5. Open the actions window for the first frame of the “actions” layer. We have to new functions both related to timing the race – setTimes (calculates and sets the total race time) and setBestLap (calculates and sets the best lap time). We’ll take them one at a time and see what they do.

function setTimes() {
	//we calculate the time elapsed from the moment the race started in millisecond
	timeElapsed = getTimer()-_root.initialTime;
	//we calculate the minutes, seconds and tens of seconds and set them to their respective variables
	milliseconds = timeElapsed;
	seconds = Math.floor(milliseconds/1000);
	minutes = Math.floor(seconds/60);
	minutesTXT = minutes;
	secondsTXT = seconds-minutes*60;
	tensTXT = Math.round((milliseconds-seconds*1000)/10);
	//if the minutes, seconds or the tens of seconds number has only one character we add a "0" before it - that's just because we want the time to look good ;)
	if (minutesTXT<10) {
		minutesTXT = "0"+minutesTXT;
	if (secondsTXT<10) {
		secondsTXT = "0"+secondsTXT;
	if (tensTXT<10) {
		tensTXT = "0"+tensTXT;
	//we put all three variables in one that will be used in the timers tables 
	_root.totalTimeTXT = minutesTXT+"."+secondsTXT+"."+tensTXT;
//and the second function
function setBestLap() {
	//this function does the exact same thing as the first one, only here we will use the time elapsed from the last time the car has passed the finish line
	bestTime = getTimer()-_root.lapTime;
	milliseconds = bestTime;
	//we don't calculate the lap time if the car passes the finish/start line for the first time
	if (oldMilliseconds>milliseconds || oldMilliseconds == null) {
		oldMilliseconds = milliseconds;
		seconds = Math.floor(milliseconds/1000);
		minutes = Math.floor(seconds/60);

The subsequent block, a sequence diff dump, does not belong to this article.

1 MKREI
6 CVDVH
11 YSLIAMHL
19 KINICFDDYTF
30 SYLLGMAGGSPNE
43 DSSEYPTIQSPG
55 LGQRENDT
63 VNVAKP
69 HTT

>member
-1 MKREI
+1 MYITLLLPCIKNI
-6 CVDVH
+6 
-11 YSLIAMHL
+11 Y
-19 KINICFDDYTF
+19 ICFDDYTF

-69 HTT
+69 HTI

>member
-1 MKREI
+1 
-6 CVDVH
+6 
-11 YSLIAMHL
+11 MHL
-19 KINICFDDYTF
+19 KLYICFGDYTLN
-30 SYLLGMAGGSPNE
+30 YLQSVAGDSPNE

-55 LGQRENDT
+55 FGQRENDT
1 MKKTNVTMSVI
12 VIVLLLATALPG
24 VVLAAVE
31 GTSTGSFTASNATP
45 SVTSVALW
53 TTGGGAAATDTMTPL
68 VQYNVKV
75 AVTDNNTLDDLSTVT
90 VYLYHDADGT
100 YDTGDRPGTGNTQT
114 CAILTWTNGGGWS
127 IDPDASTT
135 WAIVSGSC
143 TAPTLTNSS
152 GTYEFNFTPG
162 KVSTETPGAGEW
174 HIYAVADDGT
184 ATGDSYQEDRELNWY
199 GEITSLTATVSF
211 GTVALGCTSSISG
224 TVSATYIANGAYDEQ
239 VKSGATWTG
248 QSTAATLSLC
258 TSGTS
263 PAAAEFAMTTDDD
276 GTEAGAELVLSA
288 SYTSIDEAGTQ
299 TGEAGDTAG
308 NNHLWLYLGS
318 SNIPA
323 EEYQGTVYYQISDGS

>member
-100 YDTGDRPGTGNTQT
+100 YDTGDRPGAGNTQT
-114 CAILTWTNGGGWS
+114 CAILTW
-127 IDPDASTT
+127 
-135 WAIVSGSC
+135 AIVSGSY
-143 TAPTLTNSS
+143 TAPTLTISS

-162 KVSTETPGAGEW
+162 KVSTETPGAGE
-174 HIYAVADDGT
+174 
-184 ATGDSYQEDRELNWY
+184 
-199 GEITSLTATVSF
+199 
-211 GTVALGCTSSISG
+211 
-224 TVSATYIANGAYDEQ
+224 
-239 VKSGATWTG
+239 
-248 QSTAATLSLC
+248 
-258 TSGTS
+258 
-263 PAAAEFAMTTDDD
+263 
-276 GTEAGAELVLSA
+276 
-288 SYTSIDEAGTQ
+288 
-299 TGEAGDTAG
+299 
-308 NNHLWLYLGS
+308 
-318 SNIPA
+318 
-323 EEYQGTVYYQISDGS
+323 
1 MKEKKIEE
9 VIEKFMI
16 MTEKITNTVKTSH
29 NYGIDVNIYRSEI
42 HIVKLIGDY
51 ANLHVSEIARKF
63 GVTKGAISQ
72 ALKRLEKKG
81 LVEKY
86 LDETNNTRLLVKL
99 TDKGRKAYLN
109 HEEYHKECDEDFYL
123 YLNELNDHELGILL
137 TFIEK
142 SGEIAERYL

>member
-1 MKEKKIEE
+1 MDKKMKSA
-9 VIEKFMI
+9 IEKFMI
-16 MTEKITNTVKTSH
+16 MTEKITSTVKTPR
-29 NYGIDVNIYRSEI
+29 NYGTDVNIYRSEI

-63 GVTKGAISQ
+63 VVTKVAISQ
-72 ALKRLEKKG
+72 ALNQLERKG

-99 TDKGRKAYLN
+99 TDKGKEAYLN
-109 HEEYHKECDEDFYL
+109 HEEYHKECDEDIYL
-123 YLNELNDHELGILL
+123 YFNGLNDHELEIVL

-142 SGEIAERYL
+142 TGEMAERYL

minutesTXT = minutes;
		secondsTXT = seconds-minutes*60;
		tensTXT = Math.round((milliseconds-seconds*1000)/10);
		if (minutesTXT<10) {
			minutesTXT = "0"+minutesTXT;
		if (secondsTXT<10) {
			secondsTXT = "0"+secondsTXT;
		if (tensTXT<10) {
			tensTXT = "0"+tensTXT;
		_root.bestLapTXT = minutesTXT+"."+secondsTXT+"."+tensTXT;
	//we set the initial time to the moment the car passed the finish line 
	_root.lapTime = getTimer();

6. And now one more time (I promise this is the last time) back to the "step" function and let's analyze the new lines.

//we check to see if the car "touches" the current checkpoint (the current checkpoint, in this case, can be checkpoint1 or checkpoint2 because we only have two checkpoints; checkpoint1 is the start/finish line)
if (_root["car"+who].hitTest(_root["checkpoint"+_root["currentCheckpoint"+who]])) {
	//if the current checkpoint is the start line - increase the lap number
	if (_root["currentCheckpoint"+who] == 1) {
		//if the current lap is not 0 we check if this is the best lap
		if (_root["currentLap"+who] != 0) {
		//if this is the final lap, _root will move to the "finish" frame 
		if (_root["currentLap"+who] == _root.totalLaps) {
		} else {
		_root.currentLapTXT = _root["currentLap"+who]+"/10";
	//we set to checkpoint to be checked to the next checkpoint 
	//if the current checkpoint is the last checkpoint - set the next checkpoint to the start line
	if (_root["currentCheckpoint"+who]>_root.checkpoints) {
		_root["currentCheckpoint"+who] = 1;

7. That's it :) Now let's move on to the final graphic touches and see our completed game.

Finishing the game

1. The final graphic touches... Well, there's nothing to explain here. You can express yourself in anyway and create graphics after your own taste.

Just remember to set the alpha of the green movie clip and the red movie clips to 0.

2. This is racing_part1_step4.fla file provided with this tutorial. Download it!

3. Remember that this is just a tutorial. You must work on it in order to build a really addicting game. In the next tutorial we will add opponents in the game. Until then, have fun building your Time Trial Racing Game ;)

And by the way my best lap time is 9.84 :D

And here ends Remus tutorial. I learned a lot from this tut and I will use it to improve the gameplay with some additions.

Meanwhile, give feedback to Remus and try to beat that n00b laptime!!